A man, obviously “down on his luck” as they used to say, shuffles along a city street mumbling, occasionally shouting at no one in particular. People pass by, maybe averting their eyes, perhaps even crossing the street.
If he becomes more aggressive, possibly shouting, swearing, lunging at people, someone may call the police or, if in a public place like a shopping centre, alert security.
If he goes as far as physically assaulting someone, again people will likely call the police, alert security, sometimes a member of the public will intervene.
When people get louder, more strident, and belligerent, they become more noticeable; does that automatically make them a threat? Probably not.
There is a continuum: ignore, call someone to deal with them, or intervene.
How could that work in cyberspace?
Does the fact someone is mouthing off, saying something unpleasant, disagreeable, to some people even insulting or unacceptable, mean we need more controls or create new laws?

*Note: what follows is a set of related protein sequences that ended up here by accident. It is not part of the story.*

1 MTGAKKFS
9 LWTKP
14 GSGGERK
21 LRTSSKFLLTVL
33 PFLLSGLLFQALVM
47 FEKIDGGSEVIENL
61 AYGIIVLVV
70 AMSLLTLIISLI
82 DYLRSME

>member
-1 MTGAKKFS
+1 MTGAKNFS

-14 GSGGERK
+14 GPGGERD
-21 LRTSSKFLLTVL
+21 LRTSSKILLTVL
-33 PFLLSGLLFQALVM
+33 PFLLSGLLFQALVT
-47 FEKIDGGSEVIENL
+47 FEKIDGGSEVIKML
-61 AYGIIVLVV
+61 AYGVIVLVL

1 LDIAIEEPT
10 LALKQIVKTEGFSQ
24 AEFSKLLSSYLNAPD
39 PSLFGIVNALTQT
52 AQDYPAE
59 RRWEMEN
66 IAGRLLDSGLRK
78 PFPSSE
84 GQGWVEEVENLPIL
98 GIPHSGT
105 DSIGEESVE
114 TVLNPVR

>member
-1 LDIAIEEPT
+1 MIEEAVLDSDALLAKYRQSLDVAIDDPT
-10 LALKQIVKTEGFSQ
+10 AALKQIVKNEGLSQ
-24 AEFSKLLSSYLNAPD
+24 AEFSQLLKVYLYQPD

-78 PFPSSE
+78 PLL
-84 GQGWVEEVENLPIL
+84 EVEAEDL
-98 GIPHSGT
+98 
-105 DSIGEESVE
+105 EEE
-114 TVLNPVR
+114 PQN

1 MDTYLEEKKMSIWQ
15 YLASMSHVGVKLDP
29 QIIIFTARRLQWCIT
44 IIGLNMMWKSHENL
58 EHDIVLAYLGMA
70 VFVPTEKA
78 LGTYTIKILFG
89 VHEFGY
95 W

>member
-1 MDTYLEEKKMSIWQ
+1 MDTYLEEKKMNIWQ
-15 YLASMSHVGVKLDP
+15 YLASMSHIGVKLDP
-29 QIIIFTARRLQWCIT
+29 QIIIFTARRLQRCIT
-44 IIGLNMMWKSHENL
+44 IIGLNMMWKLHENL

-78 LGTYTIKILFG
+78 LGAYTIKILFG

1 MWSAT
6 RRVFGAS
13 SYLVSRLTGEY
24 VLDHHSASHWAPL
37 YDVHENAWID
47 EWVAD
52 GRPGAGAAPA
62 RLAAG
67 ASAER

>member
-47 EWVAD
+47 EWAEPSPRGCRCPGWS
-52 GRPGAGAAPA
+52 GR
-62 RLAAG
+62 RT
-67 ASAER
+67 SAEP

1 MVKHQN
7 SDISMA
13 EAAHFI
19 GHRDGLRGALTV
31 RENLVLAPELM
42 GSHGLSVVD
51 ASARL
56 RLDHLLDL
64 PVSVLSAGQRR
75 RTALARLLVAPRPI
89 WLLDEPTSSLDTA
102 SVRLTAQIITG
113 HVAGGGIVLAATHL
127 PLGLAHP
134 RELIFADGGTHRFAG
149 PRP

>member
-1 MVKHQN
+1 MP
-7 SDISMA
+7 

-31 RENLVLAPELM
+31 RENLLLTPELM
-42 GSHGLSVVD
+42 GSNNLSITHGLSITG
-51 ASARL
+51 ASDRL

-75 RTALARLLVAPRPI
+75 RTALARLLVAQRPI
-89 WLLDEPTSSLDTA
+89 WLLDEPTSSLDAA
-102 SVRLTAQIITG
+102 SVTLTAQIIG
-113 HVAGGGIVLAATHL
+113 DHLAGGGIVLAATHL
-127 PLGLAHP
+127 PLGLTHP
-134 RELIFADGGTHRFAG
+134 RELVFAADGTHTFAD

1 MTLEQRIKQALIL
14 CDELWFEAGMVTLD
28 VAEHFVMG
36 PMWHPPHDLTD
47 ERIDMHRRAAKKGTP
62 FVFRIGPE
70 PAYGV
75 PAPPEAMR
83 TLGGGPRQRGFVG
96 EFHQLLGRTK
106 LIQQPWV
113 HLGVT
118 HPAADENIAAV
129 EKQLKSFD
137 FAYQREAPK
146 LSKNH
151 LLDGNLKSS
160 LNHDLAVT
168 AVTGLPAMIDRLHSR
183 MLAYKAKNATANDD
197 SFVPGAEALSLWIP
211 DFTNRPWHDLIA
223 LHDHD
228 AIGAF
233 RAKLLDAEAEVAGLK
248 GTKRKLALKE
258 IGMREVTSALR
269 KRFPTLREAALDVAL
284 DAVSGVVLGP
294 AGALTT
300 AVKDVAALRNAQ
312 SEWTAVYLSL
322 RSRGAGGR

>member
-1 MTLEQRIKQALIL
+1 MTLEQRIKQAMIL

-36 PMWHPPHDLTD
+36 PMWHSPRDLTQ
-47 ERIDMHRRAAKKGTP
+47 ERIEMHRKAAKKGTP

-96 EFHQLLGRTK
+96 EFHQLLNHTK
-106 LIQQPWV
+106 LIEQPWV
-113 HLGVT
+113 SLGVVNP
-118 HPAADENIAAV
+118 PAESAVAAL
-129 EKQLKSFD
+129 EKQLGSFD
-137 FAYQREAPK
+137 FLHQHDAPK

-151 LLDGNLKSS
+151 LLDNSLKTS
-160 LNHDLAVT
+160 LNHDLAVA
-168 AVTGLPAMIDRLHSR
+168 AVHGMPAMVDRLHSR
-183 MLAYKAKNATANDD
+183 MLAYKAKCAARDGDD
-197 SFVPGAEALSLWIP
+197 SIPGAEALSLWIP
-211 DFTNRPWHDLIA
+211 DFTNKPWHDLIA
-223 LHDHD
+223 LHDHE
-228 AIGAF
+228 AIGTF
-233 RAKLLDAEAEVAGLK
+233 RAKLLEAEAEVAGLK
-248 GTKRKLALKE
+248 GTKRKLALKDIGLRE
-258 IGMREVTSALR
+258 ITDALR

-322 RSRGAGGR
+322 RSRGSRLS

No, it means we need the means of knowing when that person becomes threatening, potentially violent and dangerous.
It is when their talk becomes a threat we need to listen. When behaviour becomes a clear and present danger, we need to intervene.
The trouble is, online, there is no one to call. If there were, how would people know the difference between meaningless chatter and genuine threats?
At the moment, many solutions are along the lines of more-police-on-the-beat, let’s-install-CCTV or some other form of monitoring.
Aside from the lack of evidence such approaches work, any response is bound to be too little, too late.
We need to figure out how to: alert, assess and act.
The trouble is online, it is hard to tell who or what you are dealing with.
Is it youthful braggadocio or genuine jihadist threat?
Is it a wimpy kid acting macho or a potential school shooter?
We need to find creative ways of finding and assessing content — content far too nuanced to rely on algorithms to find, far less assess.
Relying on the public is not a good idea, either, particularly when assessment easily converts to action.
In Kenya, for example, suspected young criminals, have been profiled on various Facebook groups by so-called “gangster hunters”.
“They profile them on Facebook, after one week or a month they shoot them, and put pictures of their dead bodies on Facebook,” Wilfred Olal from the Dandora Community Justice Centre says.
Photos, — close-ups of heads with gunshot wounds and lacerated bodies — are posted with a warning that other criminals face the same fate. At times Facebook blurs the photos, which users can choose to un-blur.
So much for crowdsourcing.